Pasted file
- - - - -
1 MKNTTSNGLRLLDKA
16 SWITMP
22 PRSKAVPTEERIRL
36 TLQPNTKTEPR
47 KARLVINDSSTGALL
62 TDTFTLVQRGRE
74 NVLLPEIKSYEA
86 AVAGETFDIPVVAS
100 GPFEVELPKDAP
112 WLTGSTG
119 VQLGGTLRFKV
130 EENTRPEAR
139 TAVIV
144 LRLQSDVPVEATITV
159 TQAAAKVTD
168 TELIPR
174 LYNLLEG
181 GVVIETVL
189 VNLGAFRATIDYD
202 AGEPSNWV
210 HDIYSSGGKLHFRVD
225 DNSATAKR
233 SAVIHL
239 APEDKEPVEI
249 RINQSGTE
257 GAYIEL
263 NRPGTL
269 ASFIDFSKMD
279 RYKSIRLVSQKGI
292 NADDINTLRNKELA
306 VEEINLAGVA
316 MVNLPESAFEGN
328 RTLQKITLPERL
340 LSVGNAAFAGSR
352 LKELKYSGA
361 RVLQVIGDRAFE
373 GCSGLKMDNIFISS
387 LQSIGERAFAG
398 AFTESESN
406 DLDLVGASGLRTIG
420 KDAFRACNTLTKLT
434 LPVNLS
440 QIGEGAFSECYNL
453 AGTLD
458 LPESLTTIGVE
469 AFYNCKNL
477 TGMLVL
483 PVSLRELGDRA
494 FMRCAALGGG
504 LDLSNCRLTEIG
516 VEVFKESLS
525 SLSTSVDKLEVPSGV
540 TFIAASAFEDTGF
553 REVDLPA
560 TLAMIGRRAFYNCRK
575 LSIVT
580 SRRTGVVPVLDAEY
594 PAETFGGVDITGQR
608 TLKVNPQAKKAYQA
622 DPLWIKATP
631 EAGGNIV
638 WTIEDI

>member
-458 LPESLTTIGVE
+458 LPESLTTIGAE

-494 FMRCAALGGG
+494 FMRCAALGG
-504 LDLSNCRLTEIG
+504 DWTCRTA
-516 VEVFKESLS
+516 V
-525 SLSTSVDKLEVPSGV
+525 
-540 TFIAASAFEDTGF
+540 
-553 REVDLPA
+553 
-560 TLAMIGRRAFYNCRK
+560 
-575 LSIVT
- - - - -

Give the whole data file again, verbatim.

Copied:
1 MKNTTSNGLRLLDKA
16 SWITMP
22 PRSKAVPTEERIRL
36 TLQPNTKTEPR
47 KARLVINDSSTGALL
62 TDTFTLVQRGRE
74 NVLLPEIKSYEA
86 AVAGETFDIPVVAS
100 GPFEVELPKDAP
112 WLTGSTG
119 VQLGGTLRFKV
130 EENTRPEAR
139 TAVIV
144 LRLQSDVPVEATITV
159 TQAAAKVTD
168 TELIPR
174 LYNLLEG
181 GVVIETVL
189 VNLGAFRATIDYD
202 AGEPSNWV
210 HDIYSSGGKLHFRVD
225 DNSATAKR
233 SAVIHL
239 APEDKEPVEI
249 RINQSGTE
257 GAYIEL
263 NRPGTL
269 ASFIDFSKMD
279 RYKSIRLVSQKGI
292 NADDINTLRNKELA
306 VEEINLAGVA
316 MVNLPESAFEGN
328 RTLQKITLPERL
340 LSVGNAAFAGSR
352 LKELKYSGA
361 RVLQVIGDRAFE
373 GCSGLKMDNIFISS
387 LQSIGERAFAG
398 AFTESESN
406 DLDLVGASGLRTIG
420 KDAFRACNTLTKLT
434 LPVNLS
440 QIGEGAFSECYNL
453 AGTLD
458 LPESLTTIGVE
469 AFYNCKNL
477 TGMLVL
483 PVSLRELGDRA
494 FMRCAALGGG
504 LDLSNCRLTEIG
516 VEVFKESLS
525 SLSTSVDKLEVPSGV
540 TFIAASAFEDTGF
553 REVDLPA
560 TLAMIGRRAFYNCRK
575 LSIVT
580 SRRTGVVPVLDAEY
594 PAETFGGVDITGQR
608 TLKVNPQAKKAYQA
622 DPLWIKATP
631 EAGGNIV
638 WTIEDI

>member
-458 LPESLTTIGVE
+458 LPESLTTIGAE

-494 FMRCAALGGG
+494 FMRCAALGG
-504 LDLSNCRLTEIG
+504 DWTCRTA
-516 VEVFKESLS
+516 V
-525 SLSTSVDKLEVPSGV
+525 
-540 TFIAASAFEDTGF
+540 
-553 REVDLPA
+553 
-560 TLAMIGRRAFYNCRK
+560 
-575 LSIVT